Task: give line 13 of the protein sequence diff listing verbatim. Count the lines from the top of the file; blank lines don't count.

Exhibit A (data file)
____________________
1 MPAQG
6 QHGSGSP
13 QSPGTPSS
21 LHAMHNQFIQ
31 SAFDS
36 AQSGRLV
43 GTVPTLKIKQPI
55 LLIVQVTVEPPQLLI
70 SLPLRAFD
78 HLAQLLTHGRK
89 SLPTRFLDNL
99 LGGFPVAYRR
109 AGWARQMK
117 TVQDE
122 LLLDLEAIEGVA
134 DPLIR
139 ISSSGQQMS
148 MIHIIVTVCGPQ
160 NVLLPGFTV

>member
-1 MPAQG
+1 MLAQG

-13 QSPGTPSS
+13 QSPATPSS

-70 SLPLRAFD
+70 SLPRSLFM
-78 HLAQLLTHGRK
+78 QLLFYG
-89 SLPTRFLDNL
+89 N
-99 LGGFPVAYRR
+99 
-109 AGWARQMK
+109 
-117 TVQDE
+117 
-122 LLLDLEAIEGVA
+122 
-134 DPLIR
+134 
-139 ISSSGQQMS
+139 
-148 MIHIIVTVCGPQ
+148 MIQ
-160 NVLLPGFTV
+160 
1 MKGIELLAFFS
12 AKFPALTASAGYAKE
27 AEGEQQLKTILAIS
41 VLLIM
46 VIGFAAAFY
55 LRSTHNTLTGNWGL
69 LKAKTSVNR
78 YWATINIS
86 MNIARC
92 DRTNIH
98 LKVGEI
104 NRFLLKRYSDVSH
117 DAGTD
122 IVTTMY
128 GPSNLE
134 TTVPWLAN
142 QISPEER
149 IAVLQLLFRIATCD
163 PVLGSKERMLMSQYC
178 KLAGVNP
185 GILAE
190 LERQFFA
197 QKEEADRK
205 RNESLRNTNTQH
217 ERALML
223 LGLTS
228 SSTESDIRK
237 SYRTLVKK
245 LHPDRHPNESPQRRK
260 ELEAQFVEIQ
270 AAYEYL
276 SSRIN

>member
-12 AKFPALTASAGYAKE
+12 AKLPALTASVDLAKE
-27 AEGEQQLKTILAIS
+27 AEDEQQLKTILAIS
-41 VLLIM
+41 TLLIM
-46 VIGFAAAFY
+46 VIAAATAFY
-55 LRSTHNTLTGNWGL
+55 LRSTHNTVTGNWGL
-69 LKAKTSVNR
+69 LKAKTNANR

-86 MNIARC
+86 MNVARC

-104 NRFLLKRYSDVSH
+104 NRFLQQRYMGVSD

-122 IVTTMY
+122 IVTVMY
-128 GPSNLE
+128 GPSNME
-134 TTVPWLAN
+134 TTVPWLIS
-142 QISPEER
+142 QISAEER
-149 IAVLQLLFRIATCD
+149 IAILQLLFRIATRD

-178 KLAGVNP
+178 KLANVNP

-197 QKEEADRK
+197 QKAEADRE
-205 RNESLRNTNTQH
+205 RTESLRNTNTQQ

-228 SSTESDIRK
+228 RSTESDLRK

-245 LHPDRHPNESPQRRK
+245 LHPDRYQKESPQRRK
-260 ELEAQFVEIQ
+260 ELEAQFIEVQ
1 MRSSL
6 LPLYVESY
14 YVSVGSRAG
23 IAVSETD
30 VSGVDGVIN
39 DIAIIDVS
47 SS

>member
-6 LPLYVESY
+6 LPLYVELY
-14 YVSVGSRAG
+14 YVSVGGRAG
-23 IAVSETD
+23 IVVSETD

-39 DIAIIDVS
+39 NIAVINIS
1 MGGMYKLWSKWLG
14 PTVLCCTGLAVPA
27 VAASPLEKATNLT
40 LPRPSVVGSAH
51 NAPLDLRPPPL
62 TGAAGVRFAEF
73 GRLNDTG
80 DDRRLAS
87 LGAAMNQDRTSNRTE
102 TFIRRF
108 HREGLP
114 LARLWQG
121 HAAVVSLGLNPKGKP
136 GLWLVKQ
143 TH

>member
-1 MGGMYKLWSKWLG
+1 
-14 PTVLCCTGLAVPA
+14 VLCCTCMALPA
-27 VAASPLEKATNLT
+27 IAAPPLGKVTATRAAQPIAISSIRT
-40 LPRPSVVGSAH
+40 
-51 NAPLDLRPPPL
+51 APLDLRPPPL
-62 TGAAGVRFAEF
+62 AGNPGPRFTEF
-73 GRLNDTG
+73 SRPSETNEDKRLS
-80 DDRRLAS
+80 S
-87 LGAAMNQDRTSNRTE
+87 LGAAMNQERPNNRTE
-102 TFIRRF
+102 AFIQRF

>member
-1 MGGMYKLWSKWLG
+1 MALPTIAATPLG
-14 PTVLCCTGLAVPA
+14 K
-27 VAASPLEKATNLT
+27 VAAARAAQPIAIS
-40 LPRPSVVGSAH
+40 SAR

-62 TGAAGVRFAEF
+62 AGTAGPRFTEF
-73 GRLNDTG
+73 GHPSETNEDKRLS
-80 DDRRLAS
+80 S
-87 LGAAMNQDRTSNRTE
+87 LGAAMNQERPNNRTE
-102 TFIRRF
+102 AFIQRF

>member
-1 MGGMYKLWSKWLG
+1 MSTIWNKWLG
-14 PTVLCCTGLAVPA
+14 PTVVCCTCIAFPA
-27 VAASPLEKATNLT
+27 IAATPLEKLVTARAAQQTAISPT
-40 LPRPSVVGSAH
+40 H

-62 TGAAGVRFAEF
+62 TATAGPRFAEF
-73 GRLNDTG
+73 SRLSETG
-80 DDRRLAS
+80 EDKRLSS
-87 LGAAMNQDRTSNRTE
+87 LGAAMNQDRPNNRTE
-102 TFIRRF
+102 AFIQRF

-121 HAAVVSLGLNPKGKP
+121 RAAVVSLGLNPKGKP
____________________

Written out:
109 AGWARQMK